EUROPE: European election is breaking taboos in Cyprus

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European elections are often drab affairs with low turnout but in Cyprus, the EU vote is breaking taboos with a Turkish Cypriot MEP expected to be elected for the first time on the ethnically divided island.


On an island where the majority Greek Cypriot and minority Turkish Cypriot communities are divided by barbed wire and politics of the past, a UN-sponsored peace process has been deadlocked for two years.

For the first time, a Turkish Cypriot candidate could be voted into the European Parliament with the help of combined Turkish and Greek Cypriot votes.

University of Cyprus professor Niyazi Kizilyurek is being touted as a frontrunner to win a seat on the ticket of main Greek Cypriot opposition party communists Akel, when just being on the ballot is considered an achievement.

Ruling conservatives DISY have criticised the move as tokenism to win votes in the Turkish-held north of the island but others see this as a turning point in the divisive politics of Cyprus.

“A Greek Cypriot party Akel having a Turkish Cypriot running with it is unique in our history but I want to appeal to all Cypriots,” Kizilyurek told AFP.

“It is the first time that Greek and Turkish Cypriots can vote together as we have ethnically divided voting…we are also campaigning together which is also unique,” he added.

Kizilyurek is not the only Turkish Cypriot candidate running, there are an unprecedented nine in total – including publisher Sener Levent — celebrated for taking on Turkish President Recep Tayyip Erdogan –along with five other candidates in his Jasmine Movement.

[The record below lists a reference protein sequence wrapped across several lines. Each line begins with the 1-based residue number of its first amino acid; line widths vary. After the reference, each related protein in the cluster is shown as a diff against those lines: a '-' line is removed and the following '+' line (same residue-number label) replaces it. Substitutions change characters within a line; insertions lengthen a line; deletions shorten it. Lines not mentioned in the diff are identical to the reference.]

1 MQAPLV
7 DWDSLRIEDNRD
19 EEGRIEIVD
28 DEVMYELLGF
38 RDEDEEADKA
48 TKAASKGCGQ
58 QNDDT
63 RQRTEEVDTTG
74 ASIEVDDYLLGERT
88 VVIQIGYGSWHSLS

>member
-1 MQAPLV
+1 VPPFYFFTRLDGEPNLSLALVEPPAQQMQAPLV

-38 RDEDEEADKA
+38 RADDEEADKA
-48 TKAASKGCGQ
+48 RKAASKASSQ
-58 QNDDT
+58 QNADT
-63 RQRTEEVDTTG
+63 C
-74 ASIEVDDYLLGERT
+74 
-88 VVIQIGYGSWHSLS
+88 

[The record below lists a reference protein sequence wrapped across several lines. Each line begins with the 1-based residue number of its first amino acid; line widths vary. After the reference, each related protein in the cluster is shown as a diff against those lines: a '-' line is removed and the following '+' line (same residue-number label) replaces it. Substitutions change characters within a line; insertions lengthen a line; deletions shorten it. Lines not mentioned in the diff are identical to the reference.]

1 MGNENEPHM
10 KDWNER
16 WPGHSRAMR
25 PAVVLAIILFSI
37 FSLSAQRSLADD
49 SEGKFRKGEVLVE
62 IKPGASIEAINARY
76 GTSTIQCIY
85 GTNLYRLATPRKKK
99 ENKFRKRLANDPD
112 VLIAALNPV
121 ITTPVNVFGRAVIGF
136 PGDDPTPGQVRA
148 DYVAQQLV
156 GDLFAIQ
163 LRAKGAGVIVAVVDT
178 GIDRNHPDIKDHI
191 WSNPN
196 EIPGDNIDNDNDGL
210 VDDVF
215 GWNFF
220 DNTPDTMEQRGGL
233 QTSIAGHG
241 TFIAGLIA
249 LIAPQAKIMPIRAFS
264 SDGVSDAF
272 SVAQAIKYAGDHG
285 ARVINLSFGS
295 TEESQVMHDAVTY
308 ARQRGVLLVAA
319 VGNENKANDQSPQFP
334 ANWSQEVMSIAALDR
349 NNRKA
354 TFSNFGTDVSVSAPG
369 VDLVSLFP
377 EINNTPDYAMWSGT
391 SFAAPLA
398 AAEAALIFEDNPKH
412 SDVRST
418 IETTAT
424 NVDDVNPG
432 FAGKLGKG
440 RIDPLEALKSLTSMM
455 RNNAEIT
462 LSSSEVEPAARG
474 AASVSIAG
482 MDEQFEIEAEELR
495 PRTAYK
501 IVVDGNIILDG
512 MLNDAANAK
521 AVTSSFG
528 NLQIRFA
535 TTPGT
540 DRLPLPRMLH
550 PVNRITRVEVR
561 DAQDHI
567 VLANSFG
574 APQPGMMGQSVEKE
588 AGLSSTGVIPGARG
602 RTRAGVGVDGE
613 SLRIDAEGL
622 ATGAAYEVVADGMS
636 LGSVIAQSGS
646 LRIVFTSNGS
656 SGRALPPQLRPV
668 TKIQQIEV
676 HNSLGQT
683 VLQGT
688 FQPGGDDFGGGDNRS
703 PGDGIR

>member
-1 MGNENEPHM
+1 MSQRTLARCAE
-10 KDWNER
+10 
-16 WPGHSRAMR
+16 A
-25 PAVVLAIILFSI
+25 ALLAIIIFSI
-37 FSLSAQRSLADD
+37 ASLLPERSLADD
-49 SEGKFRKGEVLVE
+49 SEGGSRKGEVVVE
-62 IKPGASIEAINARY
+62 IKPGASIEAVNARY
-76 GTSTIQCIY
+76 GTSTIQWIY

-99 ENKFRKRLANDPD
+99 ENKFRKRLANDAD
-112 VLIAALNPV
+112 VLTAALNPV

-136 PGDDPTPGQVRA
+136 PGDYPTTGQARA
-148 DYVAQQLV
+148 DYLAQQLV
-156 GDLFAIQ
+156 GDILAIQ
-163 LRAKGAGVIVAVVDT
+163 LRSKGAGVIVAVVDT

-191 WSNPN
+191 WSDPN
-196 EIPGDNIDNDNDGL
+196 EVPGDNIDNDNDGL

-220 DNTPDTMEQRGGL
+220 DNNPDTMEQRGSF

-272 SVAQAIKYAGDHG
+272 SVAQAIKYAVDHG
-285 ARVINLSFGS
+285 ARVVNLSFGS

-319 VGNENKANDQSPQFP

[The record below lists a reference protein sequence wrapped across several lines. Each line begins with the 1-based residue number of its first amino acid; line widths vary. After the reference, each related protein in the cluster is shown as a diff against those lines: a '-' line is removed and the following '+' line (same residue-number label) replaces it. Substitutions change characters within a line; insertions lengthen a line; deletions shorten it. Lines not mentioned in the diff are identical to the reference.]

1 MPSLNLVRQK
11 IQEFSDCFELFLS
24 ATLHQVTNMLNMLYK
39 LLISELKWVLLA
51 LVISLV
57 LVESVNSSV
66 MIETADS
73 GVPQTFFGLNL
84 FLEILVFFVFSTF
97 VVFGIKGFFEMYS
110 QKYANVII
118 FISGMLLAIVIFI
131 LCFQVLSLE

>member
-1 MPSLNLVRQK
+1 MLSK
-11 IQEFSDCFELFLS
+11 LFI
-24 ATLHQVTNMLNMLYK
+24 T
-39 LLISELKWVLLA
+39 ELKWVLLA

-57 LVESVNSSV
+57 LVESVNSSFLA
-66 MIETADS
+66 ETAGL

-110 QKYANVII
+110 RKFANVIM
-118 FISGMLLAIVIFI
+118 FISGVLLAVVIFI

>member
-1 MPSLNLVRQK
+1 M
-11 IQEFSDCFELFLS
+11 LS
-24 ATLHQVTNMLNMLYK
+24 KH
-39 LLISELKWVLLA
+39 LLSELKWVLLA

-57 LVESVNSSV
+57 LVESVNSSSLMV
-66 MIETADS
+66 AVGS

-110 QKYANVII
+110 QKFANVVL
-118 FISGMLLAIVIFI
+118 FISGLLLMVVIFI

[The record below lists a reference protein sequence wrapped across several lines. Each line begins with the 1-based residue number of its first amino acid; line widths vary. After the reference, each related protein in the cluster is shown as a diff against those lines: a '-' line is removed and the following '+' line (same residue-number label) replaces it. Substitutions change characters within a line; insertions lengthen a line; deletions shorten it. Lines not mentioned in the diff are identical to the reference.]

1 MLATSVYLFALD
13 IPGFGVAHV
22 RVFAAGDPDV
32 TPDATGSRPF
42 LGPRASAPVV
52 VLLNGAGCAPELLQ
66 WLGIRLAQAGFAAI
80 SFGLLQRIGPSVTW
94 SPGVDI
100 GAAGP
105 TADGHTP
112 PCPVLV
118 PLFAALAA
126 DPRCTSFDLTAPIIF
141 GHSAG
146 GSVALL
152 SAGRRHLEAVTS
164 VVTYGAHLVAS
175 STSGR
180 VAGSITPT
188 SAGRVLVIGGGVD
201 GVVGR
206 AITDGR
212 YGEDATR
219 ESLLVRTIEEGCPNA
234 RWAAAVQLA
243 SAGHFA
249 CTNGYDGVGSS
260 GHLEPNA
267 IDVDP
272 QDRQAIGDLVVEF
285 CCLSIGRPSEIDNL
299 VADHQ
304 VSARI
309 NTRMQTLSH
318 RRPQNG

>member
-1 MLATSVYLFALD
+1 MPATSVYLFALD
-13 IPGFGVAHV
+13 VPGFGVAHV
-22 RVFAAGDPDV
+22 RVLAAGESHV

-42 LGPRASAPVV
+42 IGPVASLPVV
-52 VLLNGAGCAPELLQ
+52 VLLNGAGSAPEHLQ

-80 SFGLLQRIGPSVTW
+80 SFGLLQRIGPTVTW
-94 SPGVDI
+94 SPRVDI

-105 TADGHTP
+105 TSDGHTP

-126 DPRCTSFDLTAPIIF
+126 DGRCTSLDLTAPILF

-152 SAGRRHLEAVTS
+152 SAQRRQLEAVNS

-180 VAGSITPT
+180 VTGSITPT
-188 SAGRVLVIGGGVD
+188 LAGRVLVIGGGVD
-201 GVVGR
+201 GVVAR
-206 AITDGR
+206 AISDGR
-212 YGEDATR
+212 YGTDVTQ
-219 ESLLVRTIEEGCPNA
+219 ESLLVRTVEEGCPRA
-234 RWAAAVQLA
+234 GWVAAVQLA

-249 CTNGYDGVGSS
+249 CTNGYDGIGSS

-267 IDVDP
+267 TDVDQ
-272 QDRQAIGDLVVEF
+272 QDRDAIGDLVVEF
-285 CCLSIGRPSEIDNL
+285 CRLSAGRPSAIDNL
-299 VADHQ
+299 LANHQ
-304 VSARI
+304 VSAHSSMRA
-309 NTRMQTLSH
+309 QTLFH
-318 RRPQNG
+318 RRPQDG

Turkey has thousands of troops stationed in the northern third of the island since invading in 1974 in response to a Greek military junta-engineered coup aimed at uniting Cyprus with Greece.

The northern part of the island was declared the Turkish Republic of Northern Cyprus (TRNC), is only recognised by Ankara. Turkey does not recognize EU member the Republic of Cyprus.

UN-brokered efforts to reunify the island failed at a summit in July 2017, there have been no peace talks since then.

With over 81,000 Turkish Cypriots registered to vote, most of them will have to cross over into the government-controlled south for the May 26 ballot.

Kizilyurek, a self-confessed European federalist, is campaigning – on both sides of the divide — on a pro-reunification platform during a time of rising tensions with Turkey in dispute with the Cyprus government over energy drilling rights.

“Akel is the only party representing Turkish Cypriots as equal and backs the federal solution in Cyprus and the communities living together…we need to get back to negotiations as soon as possible,” said Kizilyurek. 

Hubert Faustmann, professor of political science at the University of Nicosia said there has been a backlash from extreme nationalists Elam who may also be poised to win their first Euro seat.

“The candidacy of Niyazi and his good chances of being elected have triggered nasty attacks by Elam,” Faustmann told AFP.

“But for the first time since the breakdown of the constitutional order in 1963 a Turkish Cypriot could get elected to office in the Republic of Cyprus and give Turkish Cypriots a voice in public affairs,” he added.

Political analyst Mete Hatay, from the PRIO bicommunal research centre, said that the internationally isolated Turkish Cypriots are showing more interest in these elections because they want to be noticed and have their voices heard as EU citizens. 

“There is more interest because Turkish Cypriots want more visibility, they want to be seen or be noticed, they don’t want to be invisible anymore,” said Hatay.

He believes that around 10,000 Turkish Cypriot will turn up to vote.

Hatay said there is also debate in the north over whether Turkish Cypriots should vote, as some argue they could lose their rights (as the minority community) if decisions were based on one person, one vote.

“This is shaking up the status quo so it’s very healthy to have this debate, it is an interesting campaign in having to convince both sides rather than the mono-community elections we usually have,” said Hatay.

He added: “For the first time in Cyprus’ history someone could be elected by both communities, this breaks taboos in a country where each community votes for their own.”

After Greek Cypriots failed to back a UN reunification blueprint in a referendum, Cyprus entered the European Union as a divided island in 2004.